The government introduced new judicial pension arrangements through the Judicial Pensions Regulations 2015, which formed the New Judicial Pension Scheme (NJPS). All serving judges were transferred into the NJPS, which provided less valuable retirement benefits. However, under transitional provisions, serving judges who were within 10 years of normal pension age on 1 April 2012 were permitted to retain within the old scheme until retirement. Tapered protection was available for judges who were between 10 and 14 years from normal pension age on that date. Judges who were more than 14 years from normal retirement age on 1 April 2012 had no protection and went straight into the NJPS.  

As a result, a group of 210 judges, including six from the High Court, launched a legal challenge against the age-based transitional provisions, stating they were directly discriminatory on grounds of age and indirectly discriminatory on grounds of sex and race based on the fact that significantly higher numbers of female and black and minority ethnic judges were in the younger group.

The Employment Tribunal decision

Our summary of the Tribunal decision can be found here.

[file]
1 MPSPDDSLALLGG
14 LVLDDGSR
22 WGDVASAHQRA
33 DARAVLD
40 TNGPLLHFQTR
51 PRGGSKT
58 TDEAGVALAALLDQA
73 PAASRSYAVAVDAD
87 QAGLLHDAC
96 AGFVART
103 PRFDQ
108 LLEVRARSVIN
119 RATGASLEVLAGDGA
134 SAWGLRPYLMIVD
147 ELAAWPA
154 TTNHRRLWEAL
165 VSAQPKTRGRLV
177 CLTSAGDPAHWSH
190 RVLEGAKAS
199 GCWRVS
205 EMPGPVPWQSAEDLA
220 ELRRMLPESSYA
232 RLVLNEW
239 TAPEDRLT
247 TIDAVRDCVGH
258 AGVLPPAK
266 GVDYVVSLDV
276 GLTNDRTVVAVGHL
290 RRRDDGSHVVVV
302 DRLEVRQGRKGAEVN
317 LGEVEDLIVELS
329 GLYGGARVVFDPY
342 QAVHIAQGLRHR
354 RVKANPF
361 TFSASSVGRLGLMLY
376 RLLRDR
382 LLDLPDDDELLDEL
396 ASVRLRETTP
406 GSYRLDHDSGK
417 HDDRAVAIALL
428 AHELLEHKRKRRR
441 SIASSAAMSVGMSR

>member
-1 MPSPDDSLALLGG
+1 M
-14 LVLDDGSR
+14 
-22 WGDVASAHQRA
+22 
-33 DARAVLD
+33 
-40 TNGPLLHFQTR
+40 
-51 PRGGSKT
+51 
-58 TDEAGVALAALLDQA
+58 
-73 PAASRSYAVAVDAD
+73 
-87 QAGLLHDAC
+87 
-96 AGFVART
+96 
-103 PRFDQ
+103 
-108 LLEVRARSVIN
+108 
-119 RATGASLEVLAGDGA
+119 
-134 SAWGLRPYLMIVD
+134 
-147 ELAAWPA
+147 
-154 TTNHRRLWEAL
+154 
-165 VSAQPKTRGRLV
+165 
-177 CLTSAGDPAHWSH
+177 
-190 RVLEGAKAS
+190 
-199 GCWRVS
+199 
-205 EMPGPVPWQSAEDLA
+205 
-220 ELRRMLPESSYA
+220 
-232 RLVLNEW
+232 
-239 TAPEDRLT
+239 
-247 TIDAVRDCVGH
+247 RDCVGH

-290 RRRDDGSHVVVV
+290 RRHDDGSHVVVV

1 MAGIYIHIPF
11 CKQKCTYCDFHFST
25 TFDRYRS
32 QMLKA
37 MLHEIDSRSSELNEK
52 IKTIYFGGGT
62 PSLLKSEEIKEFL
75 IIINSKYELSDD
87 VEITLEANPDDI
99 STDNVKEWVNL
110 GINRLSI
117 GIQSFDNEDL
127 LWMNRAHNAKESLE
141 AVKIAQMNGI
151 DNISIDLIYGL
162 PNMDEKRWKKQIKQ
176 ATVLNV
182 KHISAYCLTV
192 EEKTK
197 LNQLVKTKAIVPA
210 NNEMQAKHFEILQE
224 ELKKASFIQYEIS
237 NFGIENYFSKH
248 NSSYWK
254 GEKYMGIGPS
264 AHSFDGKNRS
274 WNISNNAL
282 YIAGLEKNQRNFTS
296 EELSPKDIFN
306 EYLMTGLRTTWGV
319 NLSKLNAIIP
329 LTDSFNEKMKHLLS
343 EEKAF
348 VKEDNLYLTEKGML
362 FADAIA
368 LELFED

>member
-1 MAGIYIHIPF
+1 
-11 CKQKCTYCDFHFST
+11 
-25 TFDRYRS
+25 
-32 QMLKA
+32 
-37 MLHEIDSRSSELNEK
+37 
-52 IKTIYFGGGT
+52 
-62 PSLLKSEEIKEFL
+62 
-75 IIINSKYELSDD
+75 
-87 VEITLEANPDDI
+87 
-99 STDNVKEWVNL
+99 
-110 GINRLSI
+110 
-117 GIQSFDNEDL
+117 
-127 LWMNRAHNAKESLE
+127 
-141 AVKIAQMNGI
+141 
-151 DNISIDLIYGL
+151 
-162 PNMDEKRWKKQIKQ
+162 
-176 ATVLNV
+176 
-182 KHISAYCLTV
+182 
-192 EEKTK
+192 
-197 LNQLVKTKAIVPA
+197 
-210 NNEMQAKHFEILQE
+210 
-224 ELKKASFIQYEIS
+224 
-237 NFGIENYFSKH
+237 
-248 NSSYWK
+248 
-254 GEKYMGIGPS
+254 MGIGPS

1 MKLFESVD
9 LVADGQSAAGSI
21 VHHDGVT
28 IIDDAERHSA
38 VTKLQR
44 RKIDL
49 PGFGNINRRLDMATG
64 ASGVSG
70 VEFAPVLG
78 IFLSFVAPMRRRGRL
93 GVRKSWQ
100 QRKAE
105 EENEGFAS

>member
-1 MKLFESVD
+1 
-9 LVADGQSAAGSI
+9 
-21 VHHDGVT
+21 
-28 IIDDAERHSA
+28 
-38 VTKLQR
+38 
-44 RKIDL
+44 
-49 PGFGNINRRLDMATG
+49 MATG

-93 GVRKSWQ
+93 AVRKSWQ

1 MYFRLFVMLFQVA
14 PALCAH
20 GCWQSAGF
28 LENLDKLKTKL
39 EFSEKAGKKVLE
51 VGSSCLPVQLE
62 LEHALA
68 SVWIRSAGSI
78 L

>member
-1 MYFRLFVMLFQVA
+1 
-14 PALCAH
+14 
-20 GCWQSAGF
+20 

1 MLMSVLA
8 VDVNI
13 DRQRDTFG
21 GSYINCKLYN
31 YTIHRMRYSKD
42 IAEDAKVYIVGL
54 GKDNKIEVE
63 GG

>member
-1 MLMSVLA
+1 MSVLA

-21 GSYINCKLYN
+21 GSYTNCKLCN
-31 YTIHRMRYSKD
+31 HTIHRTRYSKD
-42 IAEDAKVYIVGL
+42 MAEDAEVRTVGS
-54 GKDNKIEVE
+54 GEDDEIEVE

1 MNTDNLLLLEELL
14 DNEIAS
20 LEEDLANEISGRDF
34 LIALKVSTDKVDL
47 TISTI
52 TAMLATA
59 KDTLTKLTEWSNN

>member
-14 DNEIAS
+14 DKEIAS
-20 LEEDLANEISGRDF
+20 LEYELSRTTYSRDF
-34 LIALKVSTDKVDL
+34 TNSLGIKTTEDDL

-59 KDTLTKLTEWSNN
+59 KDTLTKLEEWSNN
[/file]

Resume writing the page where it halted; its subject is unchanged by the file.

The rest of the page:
The government conceded that the transitional provisions were discriminatory, and therefore the main issue for the employment tribunal was whether the transitional provisions were objectively justified; that is, whether they were a proportionate means of achieving a legitimate aim.

The Tribunal held that the government’s aims of protecting those closest to retirement from the financial effects of pension reform and ensuring consistency of approach across all public sector pension reforms were not legitimate social policy aims. The Tribunal went on to rule that, even if it had accepted the government’s proposed aims, it would have found that the transitional provisions were not proportionate.

The government appealed.

The EAT decision

The Employment Appeal Tribunal (EAT) dismissed the Lord Chancellor’s appeal against the Tribunal’s decision that the transitional provisions were unlawfully discriminatory. The EAT did find that the tribunal had misdirected itself in concluding that no legitimate aims had been shown by failing to take into account the “complex of moral and political judgments” involved.

However, this made no difference to the outcome, as the EAT upheld the tribunal’s finding that the transitional provisions were not proportionate due to the “extremely severe” discriminatory impact on the younger judges (which combined lower pension with the increased tax burden) far outweighing any public benefit in applying the same policy consistency across the public sector.      

The tribunal had also been right not to allow the government a “margin of discretion” in terms of its social policy aims and the means of achieving them. It was for the tribunal to decide whether the measures were proportionate, applying an “enhanced level of security”.

The government has been granted permission to appeal to the Court of Appeal.

The judgment is available here

Lord Chancellor and Secretary of State for Justice and another v McCloud and others, 29 January 2018, case number UKEAT/007/17/LA